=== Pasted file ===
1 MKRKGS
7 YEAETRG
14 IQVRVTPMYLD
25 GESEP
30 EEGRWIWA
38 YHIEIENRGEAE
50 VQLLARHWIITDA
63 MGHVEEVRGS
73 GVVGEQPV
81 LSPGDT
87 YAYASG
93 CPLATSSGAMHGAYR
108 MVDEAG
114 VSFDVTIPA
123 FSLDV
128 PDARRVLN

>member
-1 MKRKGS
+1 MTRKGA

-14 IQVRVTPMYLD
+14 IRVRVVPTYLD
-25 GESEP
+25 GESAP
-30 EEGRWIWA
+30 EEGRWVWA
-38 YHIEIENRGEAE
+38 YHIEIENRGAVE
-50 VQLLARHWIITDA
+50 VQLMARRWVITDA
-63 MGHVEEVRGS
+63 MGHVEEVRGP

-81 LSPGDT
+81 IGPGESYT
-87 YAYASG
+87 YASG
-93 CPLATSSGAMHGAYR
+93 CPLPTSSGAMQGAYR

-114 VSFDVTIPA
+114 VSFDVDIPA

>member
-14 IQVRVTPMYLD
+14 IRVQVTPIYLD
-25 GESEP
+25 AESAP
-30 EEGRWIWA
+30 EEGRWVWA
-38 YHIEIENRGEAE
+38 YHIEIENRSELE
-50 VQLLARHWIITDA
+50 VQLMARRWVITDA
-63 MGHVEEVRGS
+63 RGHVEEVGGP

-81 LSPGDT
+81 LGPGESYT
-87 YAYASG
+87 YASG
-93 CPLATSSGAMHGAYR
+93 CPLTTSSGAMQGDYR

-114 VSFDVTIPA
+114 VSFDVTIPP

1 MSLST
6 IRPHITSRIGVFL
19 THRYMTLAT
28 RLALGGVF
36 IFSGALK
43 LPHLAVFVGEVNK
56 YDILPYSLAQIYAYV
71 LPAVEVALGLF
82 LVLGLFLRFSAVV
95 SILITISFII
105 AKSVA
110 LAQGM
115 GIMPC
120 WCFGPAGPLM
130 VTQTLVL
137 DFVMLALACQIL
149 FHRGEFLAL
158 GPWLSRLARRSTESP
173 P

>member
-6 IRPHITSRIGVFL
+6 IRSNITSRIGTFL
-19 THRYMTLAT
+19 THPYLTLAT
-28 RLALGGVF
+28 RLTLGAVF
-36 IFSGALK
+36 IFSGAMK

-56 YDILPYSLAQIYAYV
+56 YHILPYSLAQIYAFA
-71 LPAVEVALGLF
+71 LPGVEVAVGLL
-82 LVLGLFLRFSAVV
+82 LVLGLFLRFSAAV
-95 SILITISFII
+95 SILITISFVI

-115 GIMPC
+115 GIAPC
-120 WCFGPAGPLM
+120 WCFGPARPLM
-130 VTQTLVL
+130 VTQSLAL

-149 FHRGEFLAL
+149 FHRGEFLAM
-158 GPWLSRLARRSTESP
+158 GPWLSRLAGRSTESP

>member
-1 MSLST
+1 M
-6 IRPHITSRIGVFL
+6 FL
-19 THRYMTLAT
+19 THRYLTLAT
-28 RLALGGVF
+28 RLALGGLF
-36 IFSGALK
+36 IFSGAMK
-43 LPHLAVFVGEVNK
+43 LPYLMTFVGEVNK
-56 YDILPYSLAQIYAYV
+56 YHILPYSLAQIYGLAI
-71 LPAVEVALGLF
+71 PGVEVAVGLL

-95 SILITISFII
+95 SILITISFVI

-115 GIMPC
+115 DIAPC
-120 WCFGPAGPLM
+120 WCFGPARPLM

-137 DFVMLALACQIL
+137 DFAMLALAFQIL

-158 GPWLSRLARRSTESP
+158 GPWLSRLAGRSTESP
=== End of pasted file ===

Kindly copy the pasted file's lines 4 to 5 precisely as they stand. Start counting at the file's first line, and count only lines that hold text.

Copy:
25 GESEP
30 EEGRWIWA